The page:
Silent But Deadly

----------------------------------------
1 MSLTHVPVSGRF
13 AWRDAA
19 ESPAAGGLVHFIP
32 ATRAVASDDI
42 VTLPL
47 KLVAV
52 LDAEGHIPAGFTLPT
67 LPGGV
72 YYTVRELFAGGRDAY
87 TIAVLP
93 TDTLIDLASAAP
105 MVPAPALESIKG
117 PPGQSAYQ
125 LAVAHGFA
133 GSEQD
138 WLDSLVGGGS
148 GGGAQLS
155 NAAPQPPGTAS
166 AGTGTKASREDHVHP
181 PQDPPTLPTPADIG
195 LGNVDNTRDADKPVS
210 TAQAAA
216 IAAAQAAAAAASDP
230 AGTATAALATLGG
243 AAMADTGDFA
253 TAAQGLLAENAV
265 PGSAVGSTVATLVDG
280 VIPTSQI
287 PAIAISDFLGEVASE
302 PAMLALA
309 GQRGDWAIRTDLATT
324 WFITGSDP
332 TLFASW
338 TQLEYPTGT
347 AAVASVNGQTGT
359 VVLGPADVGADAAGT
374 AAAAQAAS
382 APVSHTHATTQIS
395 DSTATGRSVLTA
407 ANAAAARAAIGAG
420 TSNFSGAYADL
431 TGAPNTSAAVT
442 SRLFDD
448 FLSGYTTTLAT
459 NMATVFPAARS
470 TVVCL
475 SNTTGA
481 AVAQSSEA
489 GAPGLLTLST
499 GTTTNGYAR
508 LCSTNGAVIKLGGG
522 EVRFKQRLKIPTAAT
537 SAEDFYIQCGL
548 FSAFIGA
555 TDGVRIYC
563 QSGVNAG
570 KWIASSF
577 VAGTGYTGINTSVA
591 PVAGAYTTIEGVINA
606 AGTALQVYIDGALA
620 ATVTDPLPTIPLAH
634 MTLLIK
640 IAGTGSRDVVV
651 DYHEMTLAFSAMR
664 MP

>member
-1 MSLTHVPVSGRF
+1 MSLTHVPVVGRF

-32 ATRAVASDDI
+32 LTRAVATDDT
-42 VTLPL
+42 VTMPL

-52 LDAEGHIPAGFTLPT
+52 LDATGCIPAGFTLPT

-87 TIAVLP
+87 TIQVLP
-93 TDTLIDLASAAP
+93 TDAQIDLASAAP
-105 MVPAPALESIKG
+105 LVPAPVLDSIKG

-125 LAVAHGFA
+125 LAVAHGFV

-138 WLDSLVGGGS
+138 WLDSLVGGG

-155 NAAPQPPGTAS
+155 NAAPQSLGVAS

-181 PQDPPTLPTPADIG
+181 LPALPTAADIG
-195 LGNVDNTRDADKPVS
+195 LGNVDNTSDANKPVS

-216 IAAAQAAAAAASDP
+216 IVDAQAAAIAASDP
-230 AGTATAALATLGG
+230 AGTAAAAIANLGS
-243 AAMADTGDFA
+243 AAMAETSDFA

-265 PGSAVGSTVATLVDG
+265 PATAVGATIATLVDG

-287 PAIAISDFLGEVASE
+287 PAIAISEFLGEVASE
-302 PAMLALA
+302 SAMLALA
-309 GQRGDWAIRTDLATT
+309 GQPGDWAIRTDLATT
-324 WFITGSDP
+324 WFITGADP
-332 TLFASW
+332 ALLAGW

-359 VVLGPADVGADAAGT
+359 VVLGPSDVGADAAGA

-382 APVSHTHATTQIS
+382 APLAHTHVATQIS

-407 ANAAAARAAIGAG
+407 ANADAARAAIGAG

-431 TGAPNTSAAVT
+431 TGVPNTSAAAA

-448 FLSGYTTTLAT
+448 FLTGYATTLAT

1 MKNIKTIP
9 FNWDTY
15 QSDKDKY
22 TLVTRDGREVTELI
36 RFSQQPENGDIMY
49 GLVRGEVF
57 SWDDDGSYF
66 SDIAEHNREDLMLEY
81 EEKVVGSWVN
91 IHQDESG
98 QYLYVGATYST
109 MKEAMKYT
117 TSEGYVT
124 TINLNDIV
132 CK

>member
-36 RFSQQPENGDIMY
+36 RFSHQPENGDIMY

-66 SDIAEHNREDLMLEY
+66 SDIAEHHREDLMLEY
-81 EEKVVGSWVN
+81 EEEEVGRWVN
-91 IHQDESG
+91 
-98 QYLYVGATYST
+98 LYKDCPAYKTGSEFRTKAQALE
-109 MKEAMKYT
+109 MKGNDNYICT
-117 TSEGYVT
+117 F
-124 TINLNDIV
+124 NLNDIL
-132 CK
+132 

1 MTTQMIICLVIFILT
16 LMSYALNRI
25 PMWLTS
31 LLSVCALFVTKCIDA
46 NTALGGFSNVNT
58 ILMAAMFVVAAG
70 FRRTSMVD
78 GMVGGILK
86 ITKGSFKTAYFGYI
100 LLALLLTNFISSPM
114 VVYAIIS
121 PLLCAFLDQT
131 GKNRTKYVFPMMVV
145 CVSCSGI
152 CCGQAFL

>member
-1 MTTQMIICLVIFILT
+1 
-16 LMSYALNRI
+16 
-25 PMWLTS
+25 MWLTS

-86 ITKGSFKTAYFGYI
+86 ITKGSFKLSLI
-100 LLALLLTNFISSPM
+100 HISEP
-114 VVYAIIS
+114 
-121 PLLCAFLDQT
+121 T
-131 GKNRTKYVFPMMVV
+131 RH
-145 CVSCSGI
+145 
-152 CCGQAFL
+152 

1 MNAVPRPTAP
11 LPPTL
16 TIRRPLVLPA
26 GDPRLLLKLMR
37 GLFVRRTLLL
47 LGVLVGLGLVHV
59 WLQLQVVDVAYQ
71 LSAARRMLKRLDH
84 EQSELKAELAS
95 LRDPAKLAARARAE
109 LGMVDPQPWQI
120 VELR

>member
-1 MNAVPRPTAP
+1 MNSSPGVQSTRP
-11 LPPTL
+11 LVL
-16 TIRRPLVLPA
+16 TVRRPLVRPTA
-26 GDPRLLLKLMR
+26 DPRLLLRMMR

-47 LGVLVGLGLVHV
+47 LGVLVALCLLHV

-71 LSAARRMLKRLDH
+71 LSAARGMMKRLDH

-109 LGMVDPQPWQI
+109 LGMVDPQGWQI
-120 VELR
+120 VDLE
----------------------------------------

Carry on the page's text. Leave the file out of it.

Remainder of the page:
Q.G. earned his nickcame QuietGunz in the Metro NYC area due to his laid back character and his proven ability to murder tracks, rock shows and dominate cyphers. Hailing from the mean streets of Port-au-Prince, Haiti, a nation plagued by violence, poverty and corruption, Q.G. recalls turning to music in search of a safe haven to escape the harsh reality of his surroundings. As a youth, he was influenced by Racine, a traditional Haitian music with strong african roots, and began learning rhyming patterns by mimicking Reggae artists in the early 90's such as Shabba Ranks, Buju Banton and Bounty Killer. He quickly picked up rap music after one of his older cousins having got deported from the states brought him dozen of rap mixtapes and CD's. Ironically the two were soon to exchange places, as Q.G.'s father relocated the family to the Flatbush section of Brooklyn, then shortly settled in Spring Valley, 20 miles north of NYC. The transition, one of the major event in his life, was like a breath of fresh air. The begining of something new. With six years of military service in the Marines, a way of paying his dues to uncle Sam, Q.G. a now avid rapper/producer is determined to use his hard learned life lessons to make his impact as a rapper. Using a military approach and a do-it-all-yourself attitude Q.G. redefines the true meaning of an independant artist. His first order of business was to put out his self-produced, self-designed promo project 'Quietgunz: Silent but Deadly'. A big fan of AZ, Kool G Rap, Rakim, Mos Def, Wyclef, Black Thought, Q.G. makes it a point to carry the traditions of all the great lyricists that have come before him. A firm believer of the term quality over quantity, his 7 track project didn't take long to earn him respect and praise for his wordplay and musical talent. When asked about his philosophy and purpose as a rapper, a 6'6' confident Q.G. firmly answers in his usual laid back tone:' Rap music started out as a voice for the oppressed. As long as the struggle comtinues to exist, the music will remain. Lyricism is becoming a lost art. My mission is to preserve that art. Welcome aboard!'